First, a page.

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Methods. 1997 Mar;11(3):279-88.

Approaches to the study of Rox1 repression of the hypoxic genes in the yeast Saccharomyces cerevisiae.

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Department of Biological Sciences, University at Albany/State University of New York 12222, USA.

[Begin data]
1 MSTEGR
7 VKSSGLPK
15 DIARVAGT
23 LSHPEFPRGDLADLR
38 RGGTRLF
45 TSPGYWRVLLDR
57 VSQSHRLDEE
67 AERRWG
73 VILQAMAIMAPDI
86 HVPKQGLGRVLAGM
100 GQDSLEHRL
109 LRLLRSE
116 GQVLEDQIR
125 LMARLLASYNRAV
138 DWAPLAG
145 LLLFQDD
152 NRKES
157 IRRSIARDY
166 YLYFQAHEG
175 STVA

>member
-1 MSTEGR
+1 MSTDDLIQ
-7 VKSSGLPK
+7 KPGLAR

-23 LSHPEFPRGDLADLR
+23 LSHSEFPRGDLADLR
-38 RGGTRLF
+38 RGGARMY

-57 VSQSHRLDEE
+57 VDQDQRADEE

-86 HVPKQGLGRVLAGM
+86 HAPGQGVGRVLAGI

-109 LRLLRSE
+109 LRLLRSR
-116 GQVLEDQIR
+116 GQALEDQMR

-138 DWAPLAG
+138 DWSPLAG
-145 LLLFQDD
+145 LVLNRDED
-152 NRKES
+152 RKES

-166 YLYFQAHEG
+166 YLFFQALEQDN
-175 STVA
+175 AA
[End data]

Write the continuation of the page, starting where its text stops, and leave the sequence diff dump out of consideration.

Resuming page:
The yeast Saccharomyces cerevisiae is a facultative aerobe that responds to changes in oxygen tension by changing patterns of gene expression. One set of genes that responds to this environmental cue is the hypoxic genes. Oxygen levels are sensed by changes in heme biosynthesis, which controls the transcription of the ROX1 gene, encoding a protein that binds to the regulatory region of each hypoxic gene to repress transcription. Several experimental molecular and genetic approaches are described here to study Rox1 repression. Derepression of the hypoxic genes is rapid, and one model for such a response requires that Rox1 have a short half-life. This was demonstrated to be the case by immunoblotting using a c-myc epitope-tagged protein. Rox1 repression is mediated through the general repressors Ssn6 and Tup1. To explore possible interactions among these proteins, all three were expressed and partially purified using a baculovirus expression system and histidine-tagged proteins. The effect of Ssn6 and Tup1 on the formation of Rox1-DNA complexes was explored using these purified proteins by both electrophoretic mobility shift and DNase I protection assays. We found that Rox1 DNA-binding activity decayed rapidly and that Ssn6 could stabilize and restore lost activity. Finally, genetic selections are described for the isolation of loss-of-function mutations in Rox1. Also, schemes are proposed for the reversion of such mutations. These selections have been extended to genetic analyses of the TUP1 and SSN6 genes.

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